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Brain Res Dev Brain Res. 1994 Feb 18;77(2):203-14.

Retarded growth of the medial septum: a major gene effect in acallosal mice.

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  • 1Department of Psychology, University of Alberta, Edmonton, Canada.


Absence of the corpus callosum is a hereditary brain defect that appears with varying severity in four inbred mouse strains and is the result of more than one major genetic locus. If relatively few, perhaps two or three, loci are involved in the prenatal ontogeny of the abnormal corpus callosum, it should be possible to identify a distinct morphological process which shows a major gene effect. Because available evidence suggests the source of callosal agenesis occurs in the substrates of axon guidance near the midsagittal plane rather than in the axons themselves, morphometric analysis was done for sagittal sections of the medial septal region in embryos of normal hybrids and four acallosal strains. The anterodorsal zone of the medial septum subadjacent to the cavum septi grew much slower in acallosal BALB/c and I/LnJ mice whereas the ventral septal region was apparently normal. In the Bailey recombinant inbred strains derived from an acallosal BALB/c progenitor, one recombinant (CXBG/By) closely resembled BALB/c whereas the others resembled the normal C57BL/6 parent strain. This pattern of results supports a major gene influence on fusion of the cerebral hemispheres near the region where the corpus callosum first crosses midplane over the dorsal septum.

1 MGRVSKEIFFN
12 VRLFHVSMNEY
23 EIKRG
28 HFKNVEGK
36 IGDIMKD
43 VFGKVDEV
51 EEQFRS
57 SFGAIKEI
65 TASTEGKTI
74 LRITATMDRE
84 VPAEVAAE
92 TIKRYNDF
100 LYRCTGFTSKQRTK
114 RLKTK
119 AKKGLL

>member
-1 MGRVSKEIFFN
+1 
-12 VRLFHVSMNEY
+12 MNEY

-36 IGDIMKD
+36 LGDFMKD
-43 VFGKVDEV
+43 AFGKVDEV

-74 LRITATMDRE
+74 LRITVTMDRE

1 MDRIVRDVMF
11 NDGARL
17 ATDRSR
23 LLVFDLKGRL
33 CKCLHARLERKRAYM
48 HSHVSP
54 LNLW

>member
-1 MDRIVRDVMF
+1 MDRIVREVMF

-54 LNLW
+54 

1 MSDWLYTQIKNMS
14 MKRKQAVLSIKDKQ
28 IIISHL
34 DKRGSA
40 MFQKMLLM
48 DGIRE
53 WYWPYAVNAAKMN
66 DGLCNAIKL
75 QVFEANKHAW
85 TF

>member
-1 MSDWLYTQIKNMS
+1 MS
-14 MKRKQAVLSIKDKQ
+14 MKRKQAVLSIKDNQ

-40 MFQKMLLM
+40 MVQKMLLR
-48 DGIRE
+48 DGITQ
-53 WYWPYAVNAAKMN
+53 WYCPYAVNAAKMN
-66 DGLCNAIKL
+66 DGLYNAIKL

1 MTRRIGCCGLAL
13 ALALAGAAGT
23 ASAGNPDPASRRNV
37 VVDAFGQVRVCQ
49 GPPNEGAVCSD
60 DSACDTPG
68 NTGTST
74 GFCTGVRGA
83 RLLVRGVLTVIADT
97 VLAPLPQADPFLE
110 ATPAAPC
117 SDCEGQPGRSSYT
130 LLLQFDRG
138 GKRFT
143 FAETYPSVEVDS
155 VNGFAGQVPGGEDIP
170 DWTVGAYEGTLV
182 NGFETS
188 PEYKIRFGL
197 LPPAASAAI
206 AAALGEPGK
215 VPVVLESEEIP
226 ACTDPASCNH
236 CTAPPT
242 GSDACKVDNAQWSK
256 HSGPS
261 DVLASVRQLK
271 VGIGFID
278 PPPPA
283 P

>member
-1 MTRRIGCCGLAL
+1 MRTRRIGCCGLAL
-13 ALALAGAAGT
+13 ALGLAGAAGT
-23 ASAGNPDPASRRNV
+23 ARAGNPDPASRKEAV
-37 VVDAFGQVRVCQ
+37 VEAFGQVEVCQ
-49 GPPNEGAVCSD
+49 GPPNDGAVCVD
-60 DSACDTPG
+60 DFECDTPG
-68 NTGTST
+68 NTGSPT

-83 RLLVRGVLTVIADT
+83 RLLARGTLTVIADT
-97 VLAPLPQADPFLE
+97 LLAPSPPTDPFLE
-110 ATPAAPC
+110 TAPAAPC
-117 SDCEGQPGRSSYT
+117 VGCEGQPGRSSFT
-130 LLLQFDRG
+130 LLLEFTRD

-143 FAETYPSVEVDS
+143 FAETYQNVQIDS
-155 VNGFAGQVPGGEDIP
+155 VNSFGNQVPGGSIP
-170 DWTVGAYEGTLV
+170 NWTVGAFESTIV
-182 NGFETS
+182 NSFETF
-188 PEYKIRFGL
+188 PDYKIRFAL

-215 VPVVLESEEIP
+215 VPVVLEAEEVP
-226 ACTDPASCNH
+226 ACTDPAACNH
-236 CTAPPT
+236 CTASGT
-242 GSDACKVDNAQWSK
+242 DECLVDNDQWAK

[PubMed - indexed for MEDLINE]
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